My husband and I have been married five years, and we’ve decided we want to have children. We’ve both been working full time since our wedding, and we were wondering if we should adjust our emergency fund and retirement investing to accommodate all the upcoming life changes that go along with having a bigger family.


Dear Rachel,

When it comes to an emergency fund, I’d stick with what I recommend in the Baby Steps. A good emergency fund of three to six months of expenses should be fine. If you feel safer leaning toward the six-month side, that’s fine. As far as investing is concerned, that’s Baby Step 4. This means 15 percent of your household income going toward retirement. None of that really changes.

Now, with another person in the house, your day-to-day expenses are going to increase. That’ll make it even more important to make sure you’re living on a written monthly budget. What you don’t want to do, is quit your job to come home and be a full-time mom, then find yourselves dipping into the emergency fund. Being a stay-at-home mom is fine. It’s a wonderful thing if you can afford it. But if that’s the plan you need to budget accordingly, and practice living on just your husband’s income before you quit your job.

God bless you two, Rachel!


Micro investing apps?

Dear Dave,

What is your opinion on micro investing apps like Acorns and Betterment? Are these good vehicles for building wealth in the long term, and are there any major drawbacks to these types of services?  


Dear Alex,

I’m not saying there’s anything really wrong with Acorns or Betterment, but they do different things. Acorns is more of an invest pennies, round-up kind of program, where Betterment is kind of a robo-investing deal.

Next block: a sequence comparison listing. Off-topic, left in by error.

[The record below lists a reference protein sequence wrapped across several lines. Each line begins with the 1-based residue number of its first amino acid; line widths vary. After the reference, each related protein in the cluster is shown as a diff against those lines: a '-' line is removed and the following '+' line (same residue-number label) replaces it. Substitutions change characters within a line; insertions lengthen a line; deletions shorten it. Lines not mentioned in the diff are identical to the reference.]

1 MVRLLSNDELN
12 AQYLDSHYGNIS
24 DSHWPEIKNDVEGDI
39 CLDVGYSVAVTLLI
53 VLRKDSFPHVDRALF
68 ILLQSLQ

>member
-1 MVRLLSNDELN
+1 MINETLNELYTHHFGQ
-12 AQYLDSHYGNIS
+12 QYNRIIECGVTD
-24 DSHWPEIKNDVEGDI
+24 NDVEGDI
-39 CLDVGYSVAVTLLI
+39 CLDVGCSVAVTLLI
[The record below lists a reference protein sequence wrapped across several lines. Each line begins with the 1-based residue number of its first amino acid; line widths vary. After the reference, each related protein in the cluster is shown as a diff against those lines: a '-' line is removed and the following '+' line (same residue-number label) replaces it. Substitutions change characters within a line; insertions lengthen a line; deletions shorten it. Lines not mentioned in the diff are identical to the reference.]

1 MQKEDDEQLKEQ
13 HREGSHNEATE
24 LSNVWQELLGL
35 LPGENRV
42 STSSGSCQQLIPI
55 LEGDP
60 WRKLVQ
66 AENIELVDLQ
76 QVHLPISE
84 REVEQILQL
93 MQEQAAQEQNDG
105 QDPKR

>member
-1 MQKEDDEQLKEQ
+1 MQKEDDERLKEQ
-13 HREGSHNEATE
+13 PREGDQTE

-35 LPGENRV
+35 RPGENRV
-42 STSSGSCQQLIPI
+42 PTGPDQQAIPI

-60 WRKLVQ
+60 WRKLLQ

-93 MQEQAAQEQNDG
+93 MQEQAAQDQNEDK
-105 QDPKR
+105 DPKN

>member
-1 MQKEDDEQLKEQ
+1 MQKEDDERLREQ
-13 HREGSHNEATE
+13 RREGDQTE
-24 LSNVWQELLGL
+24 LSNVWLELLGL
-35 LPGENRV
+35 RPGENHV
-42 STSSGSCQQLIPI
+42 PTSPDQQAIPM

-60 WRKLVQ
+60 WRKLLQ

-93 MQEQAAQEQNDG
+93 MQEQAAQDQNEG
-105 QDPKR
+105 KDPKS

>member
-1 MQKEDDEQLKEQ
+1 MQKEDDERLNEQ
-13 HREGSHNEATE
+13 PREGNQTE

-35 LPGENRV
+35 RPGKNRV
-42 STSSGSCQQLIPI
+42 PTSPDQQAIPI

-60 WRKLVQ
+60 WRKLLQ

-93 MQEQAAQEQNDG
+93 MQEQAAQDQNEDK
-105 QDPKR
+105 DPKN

Here’s the thing. Micro investing is going to create micro wealth. And the big downside is you’re going to feel like you did something important. The way you end up with money is by investing money. The way you end up with more money is by investing more money. You can argue all you want that using things like these create extra money. Yeah, but not really. The returns are still micro. An app doesn’t make two dollars turn into twenty dollars.

It’s okay to use apps like that. I’m not mad at them, and I don’t think they’re a rip-off. What worries me about these kinds of things, in an investing sense, is they give the illusion that you’ve done something significant with your money.


* Dave Ramsey is CEO of Ramsey Solutions. He has authored seven best-selling books, including The Total Money MakeoverThe Dave Ramsey Show is heard by more than 16 million listeners each week on 600 radio stations and multiple digital platforms. Follow Dave on the web at daveramsey.com and on Twitter at @DaveRamsey.

How to Budget for Christmas in July


Can you believe Christmas is right around the corner? It seems like we were just celebrating the Fourth of July, and now it’s time for another Christmas season.

Okay, don’t get mad and protest that I’m bringing up Christmas too early. Even though the actualholiday is still five months away, it’s not too early to budget for it.